This year is poised to be a big one for building and real estate! All signs point to the largest annual increase in new home construction since 2006, with a particularly unique population of buyers changing the face (literally) of the national housing market.
Three generations will have the largest impact on sales this year, each with a distinctive set of design priorities and preferences: Millennials (ages 25-34), Gen X’ers (ages 35-44) and Boomers (ages 65-74).
Millennials will comprise the largest percentage of the active segments in the homebuying market at 32%. As a generation hindered by student loan debt and bleak professional prospects, your decision to buy is likely fueled by an emotional consideration — a measure of personal independence and stability — it’s yours! You are well-versed in social media, employing resources like Houzz and Pinterest to form a definitive expectation for your home. Leading the design trends among this demographic are:
- Smaller, efficient homes: “Performance over scale” can be applied generally to many aspects of new Millennial home designs. You spend most of your time outside your home, so your priority is having a space to comfortably retreat back to, after a long day in the office and around town.
- Multi-functional interiors: With less space, the emphasis needs to be on flexibility. You want casual living spaces that can do dual-duty for entertainment and relaxation. Open floor plans with connections between rooms will cater to this lifestyle.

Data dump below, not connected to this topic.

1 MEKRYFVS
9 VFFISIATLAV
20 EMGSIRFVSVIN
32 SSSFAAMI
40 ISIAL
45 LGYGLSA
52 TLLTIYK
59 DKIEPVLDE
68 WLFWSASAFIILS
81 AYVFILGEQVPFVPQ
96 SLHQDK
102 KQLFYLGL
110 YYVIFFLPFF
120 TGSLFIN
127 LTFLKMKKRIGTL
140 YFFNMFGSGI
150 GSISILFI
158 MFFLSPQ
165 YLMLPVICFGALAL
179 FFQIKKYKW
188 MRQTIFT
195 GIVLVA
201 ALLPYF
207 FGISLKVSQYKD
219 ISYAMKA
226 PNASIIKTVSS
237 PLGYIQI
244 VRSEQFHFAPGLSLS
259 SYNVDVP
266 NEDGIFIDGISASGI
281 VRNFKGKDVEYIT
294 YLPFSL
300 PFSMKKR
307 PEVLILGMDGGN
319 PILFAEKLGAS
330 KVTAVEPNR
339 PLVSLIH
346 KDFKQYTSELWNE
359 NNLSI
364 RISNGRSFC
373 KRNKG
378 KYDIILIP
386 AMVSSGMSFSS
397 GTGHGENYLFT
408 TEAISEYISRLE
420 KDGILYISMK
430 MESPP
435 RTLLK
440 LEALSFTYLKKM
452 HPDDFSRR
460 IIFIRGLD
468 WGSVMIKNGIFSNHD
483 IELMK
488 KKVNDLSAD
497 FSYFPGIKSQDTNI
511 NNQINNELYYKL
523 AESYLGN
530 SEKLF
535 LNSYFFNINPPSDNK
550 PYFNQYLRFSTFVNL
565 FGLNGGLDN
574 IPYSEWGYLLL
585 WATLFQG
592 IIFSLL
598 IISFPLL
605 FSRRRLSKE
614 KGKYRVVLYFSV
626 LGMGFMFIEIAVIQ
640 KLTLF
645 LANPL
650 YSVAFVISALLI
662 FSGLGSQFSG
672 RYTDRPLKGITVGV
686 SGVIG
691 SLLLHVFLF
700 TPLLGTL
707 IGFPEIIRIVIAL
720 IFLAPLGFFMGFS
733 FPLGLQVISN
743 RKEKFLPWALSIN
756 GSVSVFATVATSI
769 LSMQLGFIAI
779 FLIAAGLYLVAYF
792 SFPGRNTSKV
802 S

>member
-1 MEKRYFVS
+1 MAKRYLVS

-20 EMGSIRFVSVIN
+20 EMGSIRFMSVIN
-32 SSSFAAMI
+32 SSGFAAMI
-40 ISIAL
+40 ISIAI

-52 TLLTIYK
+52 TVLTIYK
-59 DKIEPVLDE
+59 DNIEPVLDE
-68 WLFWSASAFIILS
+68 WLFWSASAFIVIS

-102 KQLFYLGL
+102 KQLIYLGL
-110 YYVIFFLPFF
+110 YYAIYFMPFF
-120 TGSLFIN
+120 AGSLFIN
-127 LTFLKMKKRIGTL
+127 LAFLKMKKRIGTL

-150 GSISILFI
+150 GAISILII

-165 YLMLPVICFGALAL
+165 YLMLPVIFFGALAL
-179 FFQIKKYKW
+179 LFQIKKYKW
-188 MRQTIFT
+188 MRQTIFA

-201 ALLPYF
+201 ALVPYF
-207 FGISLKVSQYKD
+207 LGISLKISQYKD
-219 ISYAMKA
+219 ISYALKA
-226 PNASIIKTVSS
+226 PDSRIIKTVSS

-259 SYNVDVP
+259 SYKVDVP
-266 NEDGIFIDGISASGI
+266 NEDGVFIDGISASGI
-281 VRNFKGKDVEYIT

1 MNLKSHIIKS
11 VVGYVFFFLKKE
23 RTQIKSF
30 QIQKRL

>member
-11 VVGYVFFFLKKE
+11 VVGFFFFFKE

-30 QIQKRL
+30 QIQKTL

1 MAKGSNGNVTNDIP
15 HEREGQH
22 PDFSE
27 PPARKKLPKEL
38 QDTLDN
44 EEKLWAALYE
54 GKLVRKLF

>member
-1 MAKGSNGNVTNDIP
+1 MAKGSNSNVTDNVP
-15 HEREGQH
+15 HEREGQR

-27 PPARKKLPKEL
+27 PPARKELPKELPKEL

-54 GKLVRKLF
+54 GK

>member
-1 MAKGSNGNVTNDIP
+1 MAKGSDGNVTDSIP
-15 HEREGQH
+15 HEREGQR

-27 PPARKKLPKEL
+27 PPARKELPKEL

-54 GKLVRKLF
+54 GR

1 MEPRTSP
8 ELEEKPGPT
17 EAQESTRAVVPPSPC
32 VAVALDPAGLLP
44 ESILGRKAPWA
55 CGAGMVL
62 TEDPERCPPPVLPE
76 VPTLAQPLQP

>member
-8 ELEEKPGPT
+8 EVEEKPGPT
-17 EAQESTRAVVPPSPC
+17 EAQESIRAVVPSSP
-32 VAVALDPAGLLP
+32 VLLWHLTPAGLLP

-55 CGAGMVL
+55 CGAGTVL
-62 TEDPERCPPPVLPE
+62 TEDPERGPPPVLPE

- Home-automation technology: Your phone is fundamental to your lifestyle and as such, your living space should operate on a seamless digital connection. Technology can facilitate a more responsive and energy-efficient home.
- Low-maintenance living: Between your commute and recreational activities, you likely make use of shared amenities and have external interests that keep you out/away from your home. When you are there, you seek out personal space that doesn’t require dedicating your energy to constant upkeep. A small outdoor patio/balcony can be an ideal sanctuary.
Generation X poses a special opportunity for designers. 45% of you have previously owned another home, so you are both informed and motivated. Your family’s needs are at the top of your list and as you are facing what will be the most important investment of your future, the last thing you want is to settle. You have an established lifestyle with idiosyncrasies that shape the way you use your home.
- Custom options: As an experienced home-owner, you know what you want. Between your family and career, you are likely busy as well and want a streamlined buying experience. A builder that can offer you a menu of choices that can accommodate your specific needs and desires is the way to go!
- Potential for expansion: You are in your prime earning years and have recovered from the economic downturn. Now might be the perfect time for your family to grow. A larger home with extra bedroom(s) will allow you to welcome the new addition to your family now and a space for yourself (an office, sitting room or craft room) when the kids leave the nest.